I came across this idea after seeing amazing assistive technologies being developed for visual impairment. I was also inspired by the amazing work Dr.David Eagleman did at Stanford on Synesthesia.
Synesthesia is a unique condition a few people have around the world by simulating two or more sensory perception and ties one to another. (Eg: Hearing colors, Visual tactile). While I found the whole concept very interesting and appealing, I saw some potential in the way we could treat assistive devices. While people with sensory disability in sight, hearing or smell often find it difficult at start a lot of them begin to rely on their other senses to guide them through daily life. People with visual impairment often rely frequently on sound to assist them in crossing a road or using smell to identify people they regularly meet. A recent research found using Magnetic Resonance Imaging that other sensory processing regions in people afflicted with blindness were more active and showed evidence of remapping (link). I personally found the concept to be beautiful and representing the resilience of the brain.
When I conversed about it with my friends Vignesh and Bala, We eventually struck on an idea to represent external sensory input in sensory impaired people in a way providing Artificial Synesthesia. The concept while appealing from a neuroscience perspective also had wide implications for people with such impairments. We decided on developing an artificial synesthesia system for the hearing impaired by mixing external sounds and visual stimulus. The reason was that existing efforts which took a similar idea in a different perspective. David Eagleman's group had designed a vest to solve a similar problem by combining external audio signals with mechanical actuators to give a tactile feedback.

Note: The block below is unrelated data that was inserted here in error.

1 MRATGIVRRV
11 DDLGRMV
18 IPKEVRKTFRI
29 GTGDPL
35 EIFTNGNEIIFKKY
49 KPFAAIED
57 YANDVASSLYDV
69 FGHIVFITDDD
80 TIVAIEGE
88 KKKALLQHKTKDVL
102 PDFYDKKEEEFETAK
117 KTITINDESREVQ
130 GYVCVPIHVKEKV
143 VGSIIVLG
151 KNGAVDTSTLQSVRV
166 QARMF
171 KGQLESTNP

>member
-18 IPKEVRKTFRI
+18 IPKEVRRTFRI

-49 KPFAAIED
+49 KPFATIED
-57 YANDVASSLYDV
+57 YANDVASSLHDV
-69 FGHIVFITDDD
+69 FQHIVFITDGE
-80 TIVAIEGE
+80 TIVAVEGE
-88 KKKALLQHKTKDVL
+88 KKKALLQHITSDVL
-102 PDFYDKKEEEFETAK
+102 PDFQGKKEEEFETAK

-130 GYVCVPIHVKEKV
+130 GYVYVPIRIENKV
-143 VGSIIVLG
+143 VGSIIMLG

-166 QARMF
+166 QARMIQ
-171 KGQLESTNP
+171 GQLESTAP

(Figure from Scott Novich and David Eagleman)
While we did love the concept and the amazing work behind it, We wanted to take a new approach which would combine Augumented Reality based overlay with external sensors.
The benefits of such an approach are:
1) Ability to provide quasi real time voice to text service around the hearing impaired
2) Lower cost due to the advent of low cost DLP projectors
3) Additional services provided by the AR glass
4) Information overlay would be intuitive and would require limited training.
While there are concerns already about the ethics of cochlear implants in the hearing impairment community, We want to make it clear that we see our device as an addition to amazing deaf community and their intricate sign language. Assistive technologies often walk on a tight rope so as to not take away from the amazing culture the communites have built and we would be willing to hear feedback to this end on how we can adapt in addition with it.